In the interview TPR did with you last year, you saw a major problem with commercial properties. What is the nature and size of the problem in 2010?

We know that many commercial properties that were sold or purchased at the top of the market, the years 2006-2007, will deserve a reduction in their property tax value. The problem is we don't have an automated system to handle those; they have to be done individually. We have to get information from the property owners to do that. Although we will proactively look at a few thousand, there are many more where the tax payer is going to have to file a claim or an assessment appeal for us to have enough information to make a reduction. It's a very difficult, time-consuming task that requires a lot of expertise on the part of the appraisers. Most of these properties will be done on the income approach, where single-family properties are done with a comparative sales approach, which is an easier way of appraising properties. You can't do that with the commercial properties because there are not a sufficient number of sales to provide that type of information.


What does the public least understand about the responsibilities of the Assessor's Office and the challenges of this year's marketplace?

The public does not understand that the real role of the assessor is not to raise revenue for the county, schools, or the state. The role of the assessor is to put the right value on the property and ignore the revenue consequences. That's what the Constitution and taxation code mandate of the assessor. Most people's perception of the assessor or the Assessor's Office is to put as high a value as possible on a property. That is definitely not true, nor is it true in the other 58 counties in the state of California. The elected assessors all take their role very seriously and will do what the Constitution mandates.

As many as 50 percent of the transactions reviewed by the Assessor's Office have been foreclosures. What happens, vis-à-vis valuation, when there is a foreclosure?

First of all, when a property is actually foreclosed upon, in other words, taken over by the financial institution, that's a change of ownership under Proposition 13, and we have to reappraise the property. Usually we end up with two reappraisals, one when the financial institution takes over the property and then soon after that when the financial institution sells that property.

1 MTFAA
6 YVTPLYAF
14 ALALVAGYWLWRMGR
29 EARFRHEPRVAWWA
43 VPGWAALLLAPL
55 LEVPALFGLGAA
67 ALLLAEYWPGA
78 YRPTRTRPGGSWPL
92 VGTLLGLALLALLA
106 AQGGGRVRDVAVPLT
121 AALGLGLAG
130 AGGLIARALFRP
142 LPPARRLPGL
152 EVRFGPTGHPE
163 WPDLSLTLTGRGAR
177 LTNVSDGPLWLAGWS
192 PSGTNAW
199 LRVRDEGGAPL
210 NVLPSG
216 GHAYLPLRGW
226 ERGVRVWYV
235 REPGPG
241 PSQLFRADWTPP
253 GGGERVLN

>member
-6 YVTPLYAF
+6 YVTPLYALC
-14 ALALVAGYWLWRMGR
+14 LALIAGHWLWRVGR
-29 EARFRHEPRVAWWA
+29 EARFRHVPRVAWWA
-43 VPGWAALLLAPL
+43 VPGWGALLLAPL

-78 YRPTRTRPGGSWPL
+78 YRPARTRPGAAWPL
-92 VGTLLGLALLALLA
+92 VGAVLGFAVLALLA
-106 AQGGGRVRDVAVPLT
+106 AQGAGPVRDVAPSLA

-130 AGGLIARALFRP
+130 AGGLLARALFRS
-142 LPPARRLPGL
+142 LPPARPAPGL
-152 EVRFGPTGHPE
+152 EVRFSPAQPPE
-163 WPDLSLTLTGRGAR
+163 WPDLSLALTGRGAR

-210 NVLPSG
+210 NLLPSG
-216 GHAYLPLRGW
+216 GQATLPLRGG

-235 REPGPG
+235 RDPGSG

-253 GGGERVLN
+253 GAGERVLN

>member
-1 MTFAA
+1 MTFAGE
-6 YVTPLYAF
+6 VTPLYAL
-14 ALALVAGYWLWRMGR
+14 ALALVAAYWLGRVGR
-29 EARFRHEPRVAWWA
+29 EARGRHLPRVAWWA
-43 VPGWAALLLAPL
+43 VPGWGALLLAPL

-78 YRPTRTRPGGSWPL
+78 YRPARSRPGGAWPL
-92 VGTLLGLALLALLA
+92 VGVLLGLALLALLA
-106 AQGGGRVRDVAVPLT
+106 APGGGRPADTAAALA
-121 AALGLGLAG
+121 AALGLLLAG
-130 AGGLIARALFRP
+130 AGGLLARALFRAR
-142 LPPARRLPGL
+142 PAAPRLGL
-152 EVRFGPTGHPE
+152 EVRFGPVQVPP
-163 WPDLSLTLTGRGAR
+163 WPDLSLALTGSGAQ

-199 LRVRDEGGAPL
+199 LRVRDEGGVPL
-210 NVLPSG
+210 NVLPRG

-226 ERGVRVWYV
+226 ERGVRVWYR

The problem with the foreclosures is figuring out the condition of the property and whether that property should be used as a comparable sale for other sales or for our process of lowering values. When a property is foreclosed upon, many times that property is not in good condition; it has either been damaged by the prior owner or by people that have gone into the home and taken fixtures or appliances out of the home. When the financial institution sells property and there is an actual sales price, many times that sales price is not an accurate indication of what the value of the property would be if it was in good condition. For us, it's finding out the condition of the property.

What's the impact of California's Prop. 13 on the reevaluation of foreclosed properties and on collections?

Proposition 13 has the effect of moderating the increases in property tax value, but it also moderates the decreases. In the last two to three years we've had a decline in home values of 30-50 percent. But for property tax revenue, we've only had very slight declines. Prop. 13, because it keeps property tax values artificially low, makes the property tax base a more stable source of income to government.

The same thing goes when there are increases because a property tax value can only go up to the Prop 13 value plus 2 percent each year, and no higher. When there are large increases, such as we had in the period of 2002-2006, where property values were increasing 20 percent a year, the property tax values in Los Angeles County were only were going up 7-10 percent a year. Prop 13 is a good thing in that in moderates the fluctuation in revenue.

Some people have talked about a split assessment roll or appraising commercial properties at their actual value every year or every third year. Assessors have looked at the statistics that the proponents of such a scheme have thrown out there, and I can tell you that they have greatly overestimated the amount of revenue that would be raised from such a scheme. There are a number of reasons for that, but I believe they've never estimated the revenue correctly. My colleagues in other counties have the same feeling.

How does L.A. County compare with other Southern California counties, such as the Inland Empire, where half a million homes may be under water?

Los Angeles County has been much better than most other counties. We are starting to see increases in certain areas; I'm talking about single-family homes, not commercial properties. For property tax purposes, where we look at the value of properties between January 1 of 2009 and January 1 of 2010, we've seen a flattening of value changes. In other words, we have not seen the great decreases that we've seen in prior years. From what I've heard from my colleagues in other counties in the Inland Empire and up through the Central Valley, that's still not true. Although in Riverside County my understanding is that that has flattened out also.